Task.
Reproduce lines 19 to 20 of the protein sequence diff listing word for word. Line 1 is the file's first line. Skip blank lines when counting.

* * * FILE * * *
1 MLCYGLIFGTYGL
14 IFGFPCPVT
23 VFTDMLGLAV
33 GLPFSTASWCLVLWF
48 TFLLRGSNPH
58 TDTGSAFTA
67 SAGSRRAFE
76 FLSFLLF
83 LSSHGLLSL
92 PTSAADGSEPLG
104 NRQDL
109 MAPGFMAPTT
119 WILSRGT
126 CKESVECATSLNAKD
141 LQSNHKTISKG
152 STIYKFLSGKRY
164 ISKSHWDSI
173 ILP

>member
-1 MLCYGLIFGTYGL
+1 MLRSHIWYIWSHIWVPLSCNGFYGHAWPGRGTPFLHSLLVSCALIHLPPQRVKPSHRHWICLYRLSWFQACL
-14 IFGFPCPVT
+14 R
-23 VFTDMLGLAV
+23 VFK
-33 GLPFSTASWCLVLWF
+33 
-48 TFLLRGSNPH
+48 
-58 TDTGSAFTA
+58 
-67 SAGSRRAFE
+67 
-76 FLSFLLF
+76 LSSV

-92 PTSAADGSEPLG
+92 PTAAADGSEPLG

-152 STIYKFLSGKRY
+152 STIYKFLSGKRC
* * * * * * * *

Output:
>member
-1 MLCYGLIFGTYGL